A visit to Melbourne is not complete without a tour of the Old Gaol on Russell Street, especially if you love history and possible ghost sightings. It is rumoured to be one of Melbourne’s most haunted buildings, Not surprising considering its long list of previous tenants.
Prison is not a pleasant place to be, even more so was Old Melbourne Gaol. Modelled on England’s Pentonville Prison, it was considered a modern prison in its time. However, when you step inside, it is hard to imagine what life used to be like for the inhabitants who were sent here to serve their sentences. The Gaol was built between 1852 and 1854 in an attempt to solve the problem of overcrowding although without success. One feels the coldness walking along the main corridor lined with empty , ghostly quiet cells.
It is impossible to imagine the harsh conditions inside as the prison became more rundown each year. In 1924 some sections were so bad that were demolished.
During World War II the Gaol was a military prison before it was used by the Victorian Police Department as a storage facility. Today, it has been restored to reflect its historic beginnings – turned into a museum by the National History Trust of Victoria and hosts visits by millions of tourists each year.
The prison hat sat quietly for years behind those blue stone walls as traffic and pedestrians passed by daily without any thought to the horror stories that unfolded inside. Such tales saw 136 executions during that time, including that of infamous bushranger Ned Kelly. However, do not expect to find his ghost here..
Of course, like all old historical buildings, there are the stories of ghost sightings and the most common reports of these haunting appear to come from the upstairs women’s wards. More specifically Cell 16.
A gust of ice-cold air brushes your skin as you enter cell 16. This is not an odd feeling as many visitors have reported the feeling. An ice-cold presence is so strong in the doorway and some people are unable to enter. This is perhaps due to the reports of a woman’s voice screaming and shouting the words “get out”. It is suggested that the voice and scream is that of Elizabeth Scott – the first woman to be hung at the prison..
Walking further up to the third floor landing is the most powerful chapter of a tour of Old Melbourne Gaol. As you stand there looking across the prison, one can hardly imagine what life here was like. Each cell only contained the bare essentials such as bedding and plumbing. There were no luxuries afforded and it was very much a punishment to sit in a cold, damp cell with only a dim light shining through the tiny windows.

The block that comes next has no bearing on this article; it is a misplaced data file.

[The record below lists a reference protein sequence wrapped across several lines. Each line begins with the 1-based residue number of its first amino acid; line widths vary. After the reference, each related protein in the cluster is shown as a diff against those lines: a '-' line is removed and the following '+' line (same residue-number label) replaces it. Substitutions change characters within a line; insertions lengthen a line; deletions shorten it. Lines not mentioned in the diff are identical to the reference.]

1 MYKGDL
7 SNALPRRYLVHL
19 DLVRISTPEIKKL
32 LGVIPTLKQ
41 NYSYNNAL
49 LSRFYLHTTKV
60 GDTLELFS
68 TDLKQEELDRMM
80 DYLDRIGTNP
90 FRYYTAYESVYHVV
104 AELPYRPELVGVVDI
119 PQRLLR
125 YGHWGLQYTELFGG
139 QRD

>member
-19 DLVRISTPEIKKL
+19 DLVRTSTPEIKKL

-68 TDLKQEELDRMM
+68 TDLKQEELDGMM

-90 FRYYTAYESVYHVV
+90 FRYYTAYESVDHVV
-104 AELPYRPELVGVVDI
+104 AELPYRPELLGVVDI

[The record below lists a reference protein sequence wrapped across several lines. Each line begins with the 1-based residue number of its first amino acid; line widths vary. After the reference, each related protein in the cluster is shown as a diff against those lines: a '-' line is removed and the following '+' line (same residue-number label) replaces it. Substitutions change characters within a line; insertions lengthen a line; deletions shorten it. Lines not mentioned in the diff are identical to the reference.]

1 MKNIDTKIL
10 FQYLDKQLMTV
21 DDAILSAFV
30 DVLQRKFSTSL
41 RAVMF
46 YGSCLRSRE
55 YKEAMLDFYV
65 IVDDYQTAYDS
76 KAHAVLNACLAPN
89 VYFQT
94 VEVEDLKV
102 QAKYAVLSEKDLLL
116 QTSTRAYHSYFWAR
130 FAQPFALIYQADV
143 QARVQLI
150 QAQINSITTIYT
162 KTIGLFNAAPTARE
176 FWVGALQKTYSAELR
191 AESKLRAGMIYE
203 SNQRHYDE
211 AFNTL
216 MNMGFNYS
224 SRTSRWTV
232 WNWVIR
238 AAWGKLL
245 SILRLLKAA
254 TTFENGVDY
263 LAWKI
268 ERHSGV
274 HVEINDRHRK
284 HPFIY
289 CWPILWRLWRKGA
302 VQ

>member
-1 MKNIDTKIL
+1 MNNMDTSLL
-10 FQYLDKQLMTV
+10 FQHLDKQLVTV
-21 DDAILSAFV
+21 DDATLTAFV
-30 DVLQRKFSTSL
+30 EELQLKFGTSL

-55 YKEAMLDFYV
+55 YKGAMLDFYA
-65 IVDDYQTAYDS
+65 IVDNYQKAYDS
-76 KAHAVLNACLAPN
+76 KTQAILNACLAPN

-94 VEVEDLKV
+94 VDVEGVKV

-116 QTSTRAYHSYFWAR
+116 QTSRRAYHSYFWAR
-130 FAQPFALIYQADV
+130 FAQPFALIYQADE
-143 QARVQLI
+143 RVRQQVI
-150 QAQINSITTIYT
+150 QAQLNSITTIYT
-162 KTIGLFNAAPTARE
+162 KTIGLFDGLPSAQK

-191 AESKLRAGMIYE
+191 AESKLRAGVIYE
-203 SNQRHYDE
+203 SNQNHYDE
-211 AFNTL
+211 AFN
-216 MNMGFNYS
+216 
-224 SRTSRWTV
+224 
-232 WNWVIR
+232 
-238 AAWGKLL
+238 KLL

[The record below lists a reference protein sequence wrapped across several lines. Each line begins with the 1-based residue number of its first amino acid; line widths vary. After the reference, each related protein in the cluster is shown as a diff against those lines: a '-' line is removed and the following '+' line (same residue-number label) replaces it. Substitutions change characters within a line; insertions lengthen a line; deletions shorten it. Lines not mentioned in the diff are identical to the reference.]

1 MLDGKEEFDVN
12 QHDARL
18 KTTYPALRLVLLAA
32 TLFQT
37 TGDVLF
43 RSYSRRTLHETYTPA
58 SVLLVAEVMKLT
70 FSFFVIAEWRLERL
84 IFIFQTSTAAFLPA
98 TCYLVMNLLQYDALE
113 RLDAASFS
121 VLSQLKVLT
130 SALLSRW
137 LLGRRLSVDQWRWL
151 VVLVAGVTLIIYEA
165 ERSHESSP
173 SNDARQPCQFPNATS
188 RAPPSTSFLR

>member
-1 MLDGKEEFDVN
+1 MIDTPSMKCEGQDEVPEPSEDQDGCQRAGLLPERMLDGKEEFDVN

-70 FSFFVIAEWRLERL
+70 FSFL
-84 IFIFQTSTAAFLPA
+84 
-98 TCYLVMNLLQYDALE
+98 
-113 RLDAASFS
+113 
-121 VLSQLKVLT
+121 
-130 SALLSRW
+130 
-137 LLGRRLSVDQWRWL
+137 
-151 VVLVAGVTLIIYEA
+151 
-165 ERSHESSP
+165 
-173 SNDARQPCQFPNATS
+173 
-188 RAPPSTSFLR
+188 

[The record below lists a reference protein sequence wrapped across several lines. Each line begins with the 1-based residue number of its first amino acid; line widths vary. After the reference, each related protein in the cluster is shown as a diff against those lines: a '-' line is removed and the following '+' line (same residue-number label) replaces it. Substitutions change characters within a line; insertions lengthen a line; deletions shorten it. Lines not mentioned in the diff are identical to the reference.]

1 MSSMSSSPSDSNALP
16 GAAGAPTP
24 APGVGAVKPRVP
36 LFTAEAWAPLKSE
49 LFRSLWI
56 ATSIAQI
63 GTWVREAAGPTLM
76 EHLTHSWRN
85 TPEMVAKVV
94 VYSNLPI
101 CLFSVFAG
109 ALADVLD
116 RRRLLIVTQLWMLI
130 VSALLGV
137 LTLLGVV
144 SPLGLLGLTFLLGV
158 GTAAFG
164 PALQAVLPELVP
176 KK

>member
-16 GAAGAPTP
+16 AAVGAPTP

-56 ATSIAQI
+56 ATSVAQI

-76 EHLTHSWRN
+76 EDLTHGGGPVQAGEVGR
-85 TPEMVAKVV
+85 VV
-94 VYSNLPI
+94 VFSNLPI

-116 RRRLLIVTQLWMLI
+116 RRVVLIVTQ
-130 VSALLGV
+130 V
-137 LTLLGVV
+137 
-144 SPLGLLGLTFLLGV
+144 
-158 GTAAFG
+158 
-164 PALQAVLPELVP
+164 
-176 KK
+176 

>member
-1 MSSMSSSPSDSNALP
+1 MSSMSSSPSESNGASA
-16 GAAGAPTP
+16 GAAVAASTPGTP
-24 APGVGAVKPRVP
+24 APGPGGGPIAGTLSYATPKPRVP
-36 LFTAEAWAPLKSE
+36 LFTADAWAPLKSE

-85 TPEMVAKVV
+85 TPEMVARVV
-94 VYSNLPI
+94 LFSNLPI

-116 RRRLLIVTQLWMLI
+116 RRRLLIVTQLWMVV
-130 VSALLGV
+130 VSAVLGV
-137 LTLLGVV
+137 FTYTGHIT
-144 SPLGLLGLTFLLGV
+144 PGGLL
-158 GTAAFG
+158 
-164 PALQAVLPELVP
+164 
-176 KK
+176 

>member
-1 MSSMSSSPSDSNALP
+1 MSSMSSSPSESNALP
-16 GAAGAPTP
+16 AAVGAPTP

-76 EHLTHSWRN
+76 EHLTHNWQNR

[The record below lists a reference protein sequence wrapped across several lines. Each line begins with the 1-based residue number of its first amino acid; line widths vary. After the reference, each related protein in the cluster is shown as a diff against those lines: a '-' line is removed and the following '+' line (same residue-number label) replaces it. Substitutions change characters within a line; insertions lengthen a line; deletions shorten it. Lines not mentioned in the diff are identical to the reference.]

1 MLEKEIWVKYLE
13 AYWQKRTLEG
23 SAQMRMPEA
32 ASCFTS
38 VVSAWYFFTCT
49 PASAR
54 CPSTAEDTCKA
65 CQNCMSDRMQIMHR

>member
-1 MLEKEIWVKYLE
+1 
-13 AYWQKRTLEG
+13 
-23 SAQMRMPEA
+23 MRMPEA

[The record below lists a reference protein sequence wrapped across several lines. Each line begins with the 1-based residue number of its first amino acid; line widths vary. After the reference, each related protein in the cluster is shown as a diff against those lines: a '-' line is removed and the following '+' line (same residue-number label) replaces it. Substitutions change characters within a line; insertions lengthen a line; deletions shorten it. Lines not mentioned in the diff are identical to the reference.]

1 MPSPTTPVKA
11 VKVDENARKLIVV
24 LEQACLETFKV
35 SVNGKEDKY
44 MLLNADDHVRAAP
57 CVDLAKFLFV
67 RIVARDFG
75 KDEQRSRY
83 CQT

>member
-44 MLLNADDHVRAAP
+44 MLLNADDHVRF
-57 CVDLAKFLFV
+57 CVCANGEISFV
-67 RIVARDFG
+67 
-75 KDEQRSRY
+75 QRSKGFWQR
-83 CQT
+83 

Also the third floor is the True Condemned cell and it that it looks out over the gallows where the prisoners were executed. It truly feels like a true condemned cell with its cold white walls and tiny window high above. The night before an execution the scheduled prisoners were brought into this cell. It was considered an efficiency mover at the time by the Crown.
One just has to stand in the doorway to be overcome with fear and terror. Even the most unbeliever of ghosts can feel the emotions of what went on inside. However, the strongest feeling felt is the sadness of the inhabitants who were brought here knowing that they would never see the outside world again. This section of the Gaol can truly take your breath away, especially when faced with the gallows.
Once you finish touring the main prison, do not forget to visit the Watch House where the processing of prisoners was undertaken. To make it an authentic experience a Sergeant will take you through a mock arrest and prisoner line-up and is more interactive.
All visitors will experience being locked in a group cell with all their tour buddies (yes, they even turn out the lights) so it feels more authentic. However, you do get released on “good behaviour” where there is time to walk through the exercise yard, the wet cell and even the padded cell.